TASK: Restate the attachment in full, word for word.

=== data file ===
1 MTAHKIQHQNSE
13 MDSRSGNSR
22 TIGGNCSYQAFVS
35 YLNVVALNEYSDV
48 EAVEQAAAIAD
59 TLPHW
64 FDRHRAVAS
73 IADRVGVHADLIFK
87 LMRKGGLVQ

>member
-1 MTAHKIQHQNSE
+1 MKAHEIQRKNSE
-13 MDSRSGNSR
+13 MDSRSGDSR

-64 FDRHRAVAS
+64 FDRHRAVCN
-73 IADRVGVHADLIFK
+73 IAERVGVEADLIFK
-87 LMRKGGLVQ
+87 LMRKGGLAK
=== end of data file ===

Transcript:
1 MTAHKIQHQNSE
13 MDSRSGNSR
22 TIGGNCSYQAFVS
35 YLNVVALNEYSDV
48 EAVEQAAAIAD
59 TLPHW
64 FDRHRAVAS
73 IADRVGVHADLIFK
87 LMRKGGLVQ

>member
-1 MTAHKIQHQNSE
+1 MKAHEIQRKNSE
-13 MDSRSGNSR
+13 MDSRSGDSR

-64 FDRHRAVAS
+64 FDRHRAVCN
-73 IADRVGVHADLIFK
+73 IAERVGVEADLIFK
-87 LMRKGGLVQ
+87 LMRKGGLAK